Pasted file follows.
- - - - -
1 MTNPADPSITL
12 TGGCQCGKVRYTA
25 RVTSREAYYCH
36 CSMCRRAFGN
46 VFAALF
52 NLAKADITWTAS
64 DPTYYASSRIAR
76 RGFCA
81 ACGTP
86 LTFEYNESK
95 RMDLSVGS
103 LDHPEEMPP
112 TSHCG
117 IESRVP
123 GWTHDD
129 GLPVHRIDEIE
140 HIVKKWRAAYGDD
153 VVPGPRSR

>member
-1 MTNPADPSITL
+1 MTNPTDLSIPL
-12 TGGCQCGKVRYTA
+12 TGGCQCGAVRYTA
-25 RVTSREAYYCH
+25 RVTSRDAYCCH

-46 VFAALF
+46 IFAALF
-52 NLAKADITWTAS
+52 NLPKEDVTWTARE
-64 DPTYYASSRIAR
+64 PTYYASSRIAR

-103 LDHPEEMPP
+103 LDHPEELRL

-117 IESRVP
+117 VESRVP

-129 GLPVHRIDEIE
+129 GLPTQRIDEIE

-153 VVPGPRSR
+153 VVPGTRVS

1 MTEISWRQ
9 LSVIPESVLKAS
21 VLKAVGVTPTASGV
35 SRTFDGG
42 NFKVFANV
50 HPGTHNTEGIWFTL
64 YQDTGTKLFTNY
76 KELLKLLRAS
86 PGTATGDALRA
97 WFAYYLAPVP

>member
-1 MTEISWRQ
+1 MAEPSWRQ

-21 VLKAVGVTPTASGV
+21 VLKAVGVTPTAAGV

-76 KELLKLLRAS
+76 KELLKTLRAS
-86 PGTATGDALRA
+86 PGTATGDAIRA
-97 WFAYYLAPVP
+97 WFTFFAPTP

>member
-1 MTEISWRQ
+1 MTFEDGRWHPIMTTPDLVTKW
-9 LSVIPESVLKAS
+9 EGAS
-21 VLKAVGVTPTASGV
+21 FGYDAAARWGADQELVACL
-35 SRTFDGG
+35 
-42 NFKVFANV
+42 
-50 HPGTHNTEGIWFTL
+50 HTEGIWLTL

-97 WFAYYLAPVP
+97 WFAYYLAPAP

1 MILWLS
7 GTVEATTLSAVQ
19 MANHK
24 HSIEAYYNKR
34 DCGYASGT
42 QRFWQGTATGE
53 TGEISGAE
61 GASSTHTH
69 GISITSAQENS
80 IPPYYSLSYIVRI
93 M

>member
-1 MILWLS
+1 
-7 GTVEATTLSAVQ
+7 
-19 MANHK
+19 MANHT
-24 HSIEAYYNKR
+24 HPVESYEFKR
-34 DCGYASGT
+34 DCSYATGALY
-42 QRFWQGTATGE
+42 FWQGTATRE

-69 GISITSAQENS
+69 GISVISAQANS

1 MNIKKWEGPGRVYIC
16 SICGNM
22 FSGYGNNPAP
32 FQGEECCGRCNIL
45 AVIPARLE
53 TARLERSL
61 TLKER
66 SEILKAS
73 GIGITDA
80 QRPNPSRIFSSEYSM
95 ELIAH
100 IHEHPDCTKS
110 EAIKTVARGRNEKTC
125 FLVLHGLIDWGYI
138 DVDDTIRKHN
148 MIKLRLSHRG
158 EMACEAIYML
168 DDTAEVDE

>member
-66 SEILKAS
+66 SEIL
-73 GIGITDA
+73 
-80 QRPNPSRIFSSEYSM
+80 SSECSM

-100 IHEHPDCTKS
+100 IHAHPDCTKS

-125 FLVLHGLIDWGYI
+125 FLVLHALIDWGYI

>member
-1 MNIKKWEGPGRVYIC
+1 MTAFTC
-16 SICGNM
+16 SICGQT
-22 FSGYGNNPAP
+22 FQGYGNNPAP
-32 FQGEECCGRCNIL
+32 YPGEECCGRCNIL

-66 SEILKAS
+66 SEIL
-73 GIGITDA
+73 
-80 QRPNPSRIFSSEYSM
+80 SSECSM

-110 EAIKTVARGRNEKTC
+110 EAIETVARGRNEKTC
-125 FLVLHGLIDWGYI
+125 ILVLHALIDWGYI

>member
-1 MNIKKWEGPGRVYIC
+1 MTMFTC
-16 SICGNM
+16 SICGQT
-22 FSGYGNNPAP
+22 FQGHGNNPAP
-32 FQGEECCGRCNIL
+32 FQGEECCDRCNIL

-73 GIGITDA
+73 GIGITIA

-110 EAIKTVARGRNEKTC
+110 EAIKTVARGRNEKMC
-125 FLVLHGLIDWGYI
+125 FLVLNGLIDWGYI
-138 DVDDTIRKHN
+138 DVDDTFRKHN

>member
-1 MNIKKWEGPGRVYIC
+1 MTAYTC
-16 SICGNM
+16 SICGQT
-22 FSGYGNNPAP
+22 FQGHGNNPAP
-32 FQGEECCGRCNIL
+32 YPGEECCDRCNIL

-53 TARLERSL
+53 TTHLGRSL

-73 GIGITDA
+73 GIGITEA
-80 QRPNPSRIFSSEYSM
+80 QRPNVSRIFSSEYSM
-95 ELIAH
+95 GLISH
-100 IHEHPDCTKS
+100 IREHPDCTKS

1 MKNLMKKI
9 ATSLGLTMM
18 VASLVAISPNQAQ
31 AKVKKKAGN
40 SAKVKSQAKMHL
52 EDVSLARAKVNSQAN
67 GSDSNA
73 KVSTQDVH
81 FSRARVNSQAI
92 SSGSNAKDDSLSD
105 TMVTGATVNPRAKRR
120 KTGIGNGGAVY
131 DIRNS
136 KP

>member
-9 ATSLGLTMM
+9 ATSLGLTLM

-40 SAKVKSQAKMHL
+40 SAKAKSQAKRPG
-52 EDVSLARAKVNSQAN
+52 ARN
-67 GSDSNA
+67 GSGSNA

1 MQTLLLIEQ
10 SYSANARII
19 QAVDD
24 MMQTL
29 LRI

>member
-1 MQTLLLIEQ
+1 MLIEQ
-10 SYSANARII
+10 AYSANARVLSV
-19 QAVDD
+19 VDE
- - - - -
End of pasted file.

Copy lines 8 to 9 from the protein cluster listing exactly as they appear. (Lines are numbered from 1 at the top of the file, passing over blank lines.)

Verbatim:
76 RGFCA
81 ACGTP